I find it difficult to write about pain because:
a) I’m not a Buddhist teacher with decades of experience and accumulated wisdom
b) it feels like such an intangible thing to me that I almost don’t know how to put it into words
c) pain sucks.
I’ll give it a shot, though.
Life is full of pleasant things and painful things. There’s more to it than that, of course—so many shades and textures of experience. However, we generally prefer to experience the “pleasant” end of the spectrum over the painful one.
That’s obvious, right?
We spend an awful lot of time avoiding the painful things—and I don’t just mean physical pain. We avoid them so much that sometimes we end up suffering more because we worry about painful things in the past and in the future, and how to avoid them in general.
When we’re in the middle of painful things, we wish they would end. We fight with them. We try to wiggle our way out of the pain. This makes us suffer more.
I didn’t really notice this struggle against pain until I developed a chronic illness.
My avoidance tactics only got me so far when I felt miserable on so many days, when I couldn’t do the things I wanted or needed to do.
I found myself getting angry or depressed when my symptoms flared up. I always seemed surprised when this happened. It didn’t feel fair. I didn’t want to be feeling this way. I didn’t deserve it. Maybe I could just try to push through it.
I shouldn’t be feeling this way. I would tell myself. There’s no reason for it.
It’s taken a long time for me to just accept the painful times when they happen. I wouldn’t consider myself a particularly enlightened being at this point, but I can at least notice when I’m fighting pain and creating more suffering for myself.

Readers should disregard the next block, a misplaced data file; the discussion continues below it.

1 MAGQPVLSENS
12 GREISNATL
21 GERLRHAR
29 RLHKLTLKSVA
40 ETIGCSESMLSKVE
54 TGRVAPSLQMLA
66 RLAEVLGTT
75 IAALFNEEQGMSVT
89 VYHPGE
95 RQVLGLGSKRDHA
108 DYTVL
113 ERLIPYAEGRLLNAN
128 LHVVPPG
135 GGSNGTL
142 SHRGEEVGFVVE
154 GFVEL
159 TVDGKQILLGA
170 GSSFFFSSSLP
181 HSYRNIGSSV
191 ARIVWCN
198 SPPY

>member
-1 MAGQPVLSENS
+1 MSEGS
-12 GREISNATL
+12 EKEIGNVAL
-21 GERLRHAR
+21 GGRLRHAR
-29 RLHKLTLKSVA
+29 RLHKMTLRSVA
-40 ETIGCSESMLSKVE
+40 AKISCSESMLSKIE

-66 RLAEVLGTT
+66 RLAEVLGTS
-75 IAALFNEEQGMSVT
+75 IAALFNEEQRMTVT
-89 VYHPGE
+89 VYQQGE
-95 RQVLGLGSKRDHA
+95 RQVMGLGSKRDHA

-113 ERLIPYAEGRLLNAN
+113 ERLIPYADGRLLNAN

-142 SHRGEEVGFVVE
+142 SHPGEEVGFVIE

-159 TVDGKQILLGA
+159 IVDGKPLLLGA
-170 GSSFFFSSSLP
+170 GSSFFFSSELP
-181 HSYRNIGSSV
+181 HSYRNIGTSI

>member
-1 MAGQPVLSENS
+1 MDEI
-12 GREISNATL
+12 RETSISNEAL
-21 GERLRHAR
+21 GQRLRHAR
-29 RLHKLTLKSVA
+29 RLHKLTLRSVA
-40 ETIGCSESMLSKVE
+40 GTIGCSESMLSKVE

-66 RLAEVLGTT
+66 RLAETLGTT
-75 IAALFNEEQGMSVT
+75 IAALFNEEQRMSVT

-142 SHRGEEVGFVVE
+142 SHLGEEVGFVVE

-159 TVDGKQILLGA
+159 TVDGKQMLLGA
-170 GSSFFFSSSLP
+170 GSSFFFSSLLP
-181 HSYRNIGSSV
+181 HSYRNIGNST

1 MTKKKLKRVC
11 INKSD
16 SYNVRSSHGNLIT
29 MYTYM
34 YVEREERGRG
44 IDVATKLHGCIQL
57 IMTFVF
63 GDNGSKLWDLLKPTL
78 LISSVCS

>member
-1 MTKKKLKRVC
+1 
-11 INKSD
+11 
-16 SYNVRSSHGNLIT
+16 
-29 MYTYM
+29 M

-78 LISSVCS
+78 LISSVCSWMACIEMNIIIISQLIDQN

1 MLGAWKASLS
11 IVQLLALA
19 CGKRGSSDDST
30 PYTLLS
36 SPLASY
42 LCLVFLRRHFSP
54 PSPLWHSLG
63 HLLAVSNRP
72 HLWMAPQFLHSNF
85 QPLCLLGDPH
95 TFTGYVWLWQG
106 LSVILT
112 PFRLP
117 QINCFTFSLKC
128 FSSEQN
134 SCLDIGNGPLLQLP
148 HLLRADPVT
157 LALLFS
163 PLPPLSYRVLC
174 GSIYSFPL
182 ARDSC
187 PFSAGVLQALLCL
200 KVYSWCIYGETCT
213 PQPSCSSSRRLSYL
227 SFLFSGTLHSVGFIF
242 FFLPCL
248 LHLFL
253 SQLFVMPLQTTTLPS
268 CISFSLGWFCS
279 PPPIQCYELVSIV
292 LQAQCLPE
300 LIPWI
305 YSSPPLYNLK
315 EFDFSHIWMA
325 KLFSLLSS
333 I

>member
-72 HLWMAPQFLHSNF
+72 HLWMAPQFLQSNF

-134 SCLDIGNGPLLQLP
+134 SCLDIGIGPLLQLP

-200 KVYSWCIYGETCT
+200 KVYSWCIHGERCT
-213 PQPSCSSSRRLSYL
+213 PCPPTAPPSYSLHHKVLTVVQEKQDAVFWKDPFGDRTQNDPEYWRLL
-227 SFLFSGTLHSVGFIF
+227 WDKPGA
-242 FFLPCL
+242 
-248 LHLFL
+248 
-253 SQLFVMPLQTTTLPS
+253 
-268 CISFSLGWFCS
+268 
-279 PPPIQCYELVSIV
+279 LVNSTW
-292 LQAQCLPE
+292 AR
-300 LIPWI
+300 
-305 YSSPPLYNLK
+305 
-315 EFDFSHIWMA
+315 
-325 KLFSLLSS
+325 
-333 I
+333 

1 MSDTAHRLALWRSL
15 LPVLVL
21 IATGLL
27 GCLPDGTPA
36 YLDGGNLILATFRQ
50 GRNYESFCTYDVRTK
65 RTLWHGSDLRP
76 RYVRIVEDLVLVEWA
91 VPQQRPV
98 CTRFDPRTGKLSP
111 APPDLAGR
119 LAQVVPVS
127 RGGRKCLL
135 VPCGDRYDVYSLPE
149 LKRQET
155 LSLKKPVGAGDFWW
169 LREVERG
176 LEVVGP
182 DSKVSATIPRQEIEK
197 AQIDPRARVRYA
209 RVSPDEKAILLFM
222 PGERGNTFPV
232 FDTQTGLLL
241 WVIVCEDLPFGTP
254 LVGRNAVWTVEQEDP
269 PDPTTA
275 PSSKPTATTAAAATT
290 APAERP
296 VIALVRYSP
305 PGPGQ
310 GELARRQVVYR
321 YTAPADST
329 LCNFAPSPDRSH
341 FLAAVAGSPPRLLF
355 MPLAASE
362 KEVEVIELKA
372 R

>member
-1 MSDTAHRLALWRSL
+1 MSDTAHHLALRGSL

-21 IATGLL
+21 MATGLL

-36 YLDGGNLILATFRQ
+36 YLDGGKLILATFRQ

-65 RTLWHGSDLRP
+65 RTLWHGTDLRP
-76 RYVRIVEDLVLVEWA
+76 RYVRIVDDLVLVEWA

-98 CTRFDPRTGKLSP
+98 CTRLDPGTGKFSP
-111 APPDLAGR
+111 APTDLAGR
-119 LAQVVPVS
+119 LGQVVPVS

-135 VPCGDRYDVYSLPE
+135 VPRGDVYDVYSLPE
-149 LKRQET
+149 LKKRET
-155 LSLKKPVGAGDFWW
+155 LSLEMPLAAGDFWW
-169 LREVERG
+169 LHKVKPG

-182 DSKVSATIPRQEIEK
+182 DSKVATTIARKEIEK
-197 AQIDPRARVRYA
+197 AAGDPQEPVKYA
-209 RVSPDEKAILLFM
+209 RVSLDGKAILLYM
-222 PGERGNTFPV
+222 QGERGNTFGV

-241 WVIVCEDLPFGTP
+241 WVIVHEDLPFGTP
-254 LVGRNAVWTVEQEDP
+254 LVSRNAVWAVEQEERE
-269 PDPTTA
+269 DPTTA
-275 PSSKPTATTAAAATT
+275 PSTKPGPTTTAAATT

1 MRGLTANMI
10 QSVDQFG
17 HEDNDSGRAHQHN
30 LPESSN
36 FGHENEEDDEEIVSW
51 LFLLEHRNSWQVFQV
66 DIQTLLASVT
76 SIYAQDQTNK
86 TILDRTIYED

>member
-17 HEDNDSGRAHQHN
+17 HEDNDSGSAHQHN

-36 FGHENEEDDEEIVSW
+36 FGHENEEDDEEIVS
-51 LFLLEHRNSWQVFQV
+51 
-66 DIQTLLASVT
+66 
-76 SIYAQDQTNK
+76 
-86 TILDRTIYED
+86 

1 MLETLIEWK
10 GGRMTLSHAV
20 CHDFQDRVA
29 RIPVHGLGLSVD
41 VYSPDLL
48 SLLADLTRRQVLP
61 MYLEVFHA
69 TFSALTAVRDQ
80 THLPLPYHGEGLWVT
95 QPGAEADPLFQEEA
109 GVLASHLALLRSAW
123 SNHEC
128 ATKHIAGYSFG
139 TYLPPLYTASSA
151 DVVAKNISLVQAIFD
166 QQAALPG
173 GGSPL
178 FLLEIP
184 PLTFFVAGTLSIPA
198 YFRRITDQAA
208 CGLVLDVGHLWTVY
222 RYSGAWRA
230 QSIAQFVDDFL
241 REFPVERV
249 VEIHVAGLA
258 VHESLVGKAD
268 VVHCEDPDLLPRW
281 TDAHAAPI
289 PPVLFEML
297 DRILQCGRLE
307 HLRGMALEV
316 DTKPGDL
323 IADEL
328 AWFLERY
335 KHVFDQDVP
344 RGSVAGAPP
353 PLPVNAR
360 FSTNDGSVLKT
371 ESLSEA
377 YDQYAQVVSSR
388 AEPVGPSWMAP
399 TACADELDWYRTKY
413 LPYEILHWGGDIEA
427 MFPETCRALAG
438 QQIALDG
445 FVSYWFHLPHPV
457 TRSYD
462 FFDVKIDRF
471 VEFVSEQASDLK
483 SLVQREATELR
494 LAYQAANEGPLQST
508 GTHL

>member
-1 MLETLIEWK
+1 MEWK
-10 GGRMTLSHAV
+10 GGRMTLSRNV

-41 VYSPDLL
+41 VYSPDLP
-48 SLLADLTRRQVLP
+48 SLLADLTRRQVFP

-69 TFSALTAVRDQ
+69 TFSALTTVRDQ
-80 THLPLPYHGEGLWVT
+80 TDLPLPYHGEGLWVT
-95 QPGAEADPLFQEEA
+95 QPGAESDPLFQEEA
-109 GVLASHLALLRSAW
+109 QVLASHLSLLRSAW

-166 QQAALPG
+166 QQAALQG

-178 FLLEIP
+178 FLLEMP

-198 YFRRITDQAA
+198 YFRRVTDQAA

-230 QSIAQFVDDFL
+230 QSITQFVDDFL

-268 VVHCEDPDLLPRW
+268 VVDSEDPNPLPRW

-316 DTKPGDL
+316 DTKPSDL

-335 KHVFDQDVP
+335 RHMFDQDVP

It isn’t what happens to us that causes us to suffer; it’s what we say to ourselves about what happens.
– Pema Chodron
This doesn’t mean that I just sit and stew in my pain or suffering, either. I just stop trying to avoid it or trying to wish it away.
Am I tired right now? Okay, I will be tired. I can either be tired and continue doing this if I really need to, or I can be tired and do something else. Or I can lay down.
It’s easy to avoid learning this lesson. Who wants to accept pain? Can’t I just try to make it go away? Does this mean I have to resign myself and never try to make things better for myself?
The funny thing is, once I started to accept pain and stop fighting it, my mental state improved. It seemed like a depressing notion, but it was actually quite liberating once I started to acknowledge it.
I can’t make the pain and unpleasantness go away, but I can change my thoughts about it so I don’t make it worse. And that’s pretty great.